Classical Editor: Rob Barnett                               Music Webmaster Len Mullenger:

Jean SIBELIUS (1865-1957)
En Saga (1892, 1901)
Lemminkainen Legends (1893-95)
Swedish RSO/Mikko Franck
rec Stockholm, December 1999
ONDINE ODE 953-2 [73.45]
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After the years of dearth during the period from 1950 to the early 1970s the Lemminkainen Legends (and for that matter, Kullervo) have attracted multiple recordings and none of them easily dismissable duds. Thomas Jensen was, for years, the only choice in a version on Decca Ace of Clubs (mono) and then on Decca Eclipse (electronically processed stereo). Pioneering souls might be able to track down the fabled Tauno Hannikainen on a Melodiya mono LP but this is a very rare item. Then came Okko Kamu (DG), Groves (a little regarded EMI LP), Alexander Gibson (Chandos), Järvi (BIS), Jussi Jalas (Decca - intriguingly with the Hungarian State SO - a band poorly regarded by the critics), Horst Stein (Decca), and above all Ormandy's 1978 recording with the Philadelphia (currently unavailable). The Ormandy still sounds fabulous and Ormandy in his final years defies all expectations of decay and lack of concentration. I have not kept up to date with later versions by Paavo Järvi, Andrew Davis, Salonen, Segerstam and others. There is also a well received Arte Nova version.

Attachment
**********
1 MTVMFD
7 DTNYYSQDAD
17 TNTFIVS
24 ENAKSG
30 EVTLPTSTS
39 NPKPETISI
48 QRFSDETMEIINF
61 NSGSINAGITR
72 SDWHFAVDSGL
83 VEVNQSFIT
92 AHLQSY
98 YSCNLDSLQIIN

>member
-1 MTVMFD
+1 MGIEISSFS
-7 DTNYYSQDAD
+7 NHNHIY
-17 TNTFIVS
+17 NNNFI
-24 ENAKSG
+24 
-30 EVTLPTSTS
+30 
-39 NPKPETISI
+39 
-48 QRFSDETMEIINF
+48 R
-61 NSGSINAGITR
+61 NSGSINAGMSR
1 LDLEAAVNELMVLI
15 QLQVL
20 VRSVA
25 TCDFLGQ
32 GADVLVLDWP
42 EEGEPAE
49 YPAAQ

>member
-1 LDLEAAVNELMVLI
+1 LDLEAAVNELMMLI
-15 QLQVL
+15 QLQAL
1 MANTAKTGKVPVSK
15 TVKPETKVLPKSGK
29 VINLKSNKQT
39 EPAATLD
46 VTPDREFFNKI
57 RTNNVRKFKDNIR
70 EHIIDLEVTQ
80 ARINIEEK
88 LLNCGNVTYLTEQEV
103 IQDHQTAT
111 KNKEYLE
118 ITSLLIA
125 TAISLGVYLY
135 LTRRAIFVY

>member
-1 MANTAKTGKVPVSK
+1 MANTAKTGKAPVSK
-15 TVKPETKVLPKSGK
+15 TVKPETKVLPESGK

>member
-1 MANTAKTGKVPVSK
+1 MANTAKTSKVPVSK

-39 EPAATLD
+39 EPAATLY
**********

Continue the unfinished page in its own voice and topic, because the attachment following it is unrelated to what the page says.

En Saga is attentively shaped by Mikko Franck and his orchestra is responsive to his approach which caresses in self-absorbed languor (17.50) and rushes in fury in En Saga. Has the clarinet ever attained such a mesmerised dream? My reference recording for En Saga is Horst Stein and his early Decca 1970s recording. The Ondine recording is far less synthetic with effects naturalistically distanced in the Ondine where they were brought forward in the undeniably exciting Decca. I wonder if the Stein team were tempted to use Phase Four techniques - certainly sounds like it.

The Legends display the same guileless virtues. Franck tends to the languid at one extreme and the sprightly in the woodwind and brass. He does not lack for impetuous snap either (try 6.00 in the Homecoming). His use of Brucknerian silences is audacious (e.g. 11.55 in the first Legend) - with long pauses. The recording's lucidity is especially telling in the quieter passages where, for example, the by-play between bass and treble poles is wonderfully contrived at the start of Tuonela. Timings are not everything but comparison is interesting (true these figures are on the basis of trusting the CD covers rather than stopwatch): Franck 53:48; Ormandy: 45.52; Stein 43:02; Järvi 49.24; Sinaisky 48.27. Even allowing for disparities in counting silences Franck delves richly, deeply, steadily and unblushingly into this ripe Sibelian lode.

A very good disc. Most revealing of the Legends and presenting with the confident breadth of a late Bernstein (e.g. Enigma) or Boult (his Elgar violin concerto with Ida Haendel on Testament).

Rob Barnett

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